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Review: Himalaya – Himalaya – L’enfance d’un chef (1999)

Director: | 104 minutes | | Actors: , , , , , , , , , , , , , , ,

In 2000, the French-Nepalese production “Himalaya” was the first Nepalese to receive an Oscar nomination (best foreign ). The gives the viewer a glimpse into the life of the Dolpopa, a tribe that lives in the high-altitude Tibetan mountain region of Dolpo.

Although the Dolpopa are largely self-sufficient, their rugged homeland does not always provide enough food and natural resources for survival. That is why they regularly export salt to lower-lying villages in exchange for grain, other food and shelter. The Dolpopa transport their wares with the help of yaks, partly domesticated and robust cattle that can withstand extreme weather conditions and also manage well in rugged and rocky terrain. The advance of modernity poses a serious threat to the traditional way of life of the Dolpopa, a situation that applies to most of the indigenous peoples who initially survived the global advance of industrialized societies.

Central to “Himalaya” is the generation conflict between the old tribal leader Tinle and the young dog Karma, who is slowly but surely emerging as an aspiring leader. Tinle is still a true leader of the old school: authoritarian, rigid and filled with a holy belief in the traditional gods and customs. Karma questions many of those old customs and traditions and relies on a somewhat more pragmatic, rational, and modern compass. The conflict between the two is worked out well and is the main thread running through the film. Besides the relationship between Tinle and Karma, Himalaya also has a great eye for the way of life of the Dolpopa and the stunningly beautiful, but also terribly demanding landscape.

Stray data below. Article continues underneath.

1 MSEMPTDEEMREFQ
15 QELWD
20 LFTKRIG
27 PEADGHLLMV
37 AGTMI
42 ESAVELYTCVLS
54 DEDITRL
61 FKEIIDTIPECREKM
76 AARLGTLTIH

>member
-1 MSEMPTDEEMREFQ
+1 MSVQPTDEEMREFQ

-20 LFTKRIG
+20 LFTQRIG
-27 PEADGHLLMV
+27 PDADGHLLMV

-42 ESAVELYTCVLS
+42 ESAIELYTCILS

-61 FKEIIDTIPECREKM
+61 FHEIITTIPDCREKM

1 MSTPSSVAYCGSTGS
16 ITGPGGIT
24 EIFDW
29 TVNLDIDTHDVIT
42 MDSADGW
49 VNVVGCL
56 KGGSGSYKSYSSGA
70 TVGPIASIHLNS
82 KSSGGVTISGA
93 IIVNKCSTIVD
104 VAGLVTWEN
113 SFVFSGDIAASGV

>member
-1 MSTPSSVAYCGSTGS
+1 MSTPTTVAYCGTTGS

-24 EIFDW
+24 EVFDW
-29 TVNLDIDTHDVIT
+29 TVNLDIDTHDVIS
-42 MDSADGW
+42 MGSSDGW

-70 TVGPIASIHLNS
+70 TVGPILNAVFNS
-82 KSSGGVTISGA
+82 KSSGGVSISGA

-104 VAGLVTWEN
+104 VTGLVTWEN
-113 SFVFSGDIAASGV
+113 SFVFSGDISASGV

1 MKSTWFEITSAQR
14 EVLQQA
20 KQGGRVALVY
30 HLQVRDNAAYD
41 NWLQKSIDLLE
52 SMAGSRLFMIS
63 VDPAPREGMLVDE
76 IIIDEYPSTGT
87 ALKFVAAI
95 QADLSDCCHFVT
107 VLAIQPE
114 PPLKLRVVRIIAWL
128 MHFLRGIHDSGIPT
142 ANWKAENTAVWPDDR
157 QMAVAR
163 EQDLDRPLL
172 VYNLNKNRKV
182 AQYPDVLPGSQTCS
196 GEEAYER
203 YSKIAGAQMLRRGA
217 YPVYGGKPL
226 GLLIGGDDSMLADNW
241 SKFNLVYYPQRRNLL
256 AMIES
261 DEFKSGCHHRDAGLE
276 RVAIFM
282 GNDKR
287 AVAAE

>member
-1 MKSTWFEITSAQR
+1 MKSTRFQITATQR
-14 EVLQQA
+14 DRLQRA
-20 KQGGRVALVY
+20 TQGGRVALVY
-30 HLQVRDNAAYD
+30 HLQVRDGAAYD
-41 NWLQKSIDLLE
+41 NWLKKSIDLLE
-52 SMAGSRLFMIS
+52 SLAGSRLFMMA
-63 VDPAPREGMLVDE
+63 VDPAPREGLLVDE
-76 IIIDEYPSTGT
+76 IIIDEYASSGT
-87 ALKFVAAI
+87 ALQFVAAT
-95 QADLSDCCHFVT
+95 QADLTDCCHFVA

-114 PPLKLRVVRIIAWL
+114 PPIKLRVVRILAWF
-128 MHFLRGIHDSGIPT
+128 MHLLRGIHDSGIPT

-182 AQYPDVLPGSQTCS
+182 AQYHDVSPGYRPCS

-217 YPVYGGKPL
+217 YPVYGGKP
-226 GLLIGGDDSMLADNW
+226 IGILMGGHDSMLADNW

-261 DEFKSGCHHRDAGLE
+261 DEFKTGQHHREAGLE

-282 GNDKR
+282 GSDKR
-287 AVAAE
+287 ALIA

The way in which director Éric Valli portrays the Dolpo region and the impressive yak caravans reveals that he also has a background as a photographer. Most recordings are beautiful atmospheric paintings that also tell a story – without the addition of words or text. It is therefore not surprising that “Himalaya” won a well-deserved César (French film prize) for best photography. The characters that emerge in “Himalaya” are largely played by people with no acting experience, a choice that adds to the authenticity and sometimes -like character of the film. Although “Himalaya” is based on a relatively simple story and sometimes a bit slow on the way, it is a beautiful, expertly made movie that mainly lives from the excellent camera work and overwhelmingly beautiful landscape pictures and views. A nice alternative if you are tired of the traditional Hollywood screens.

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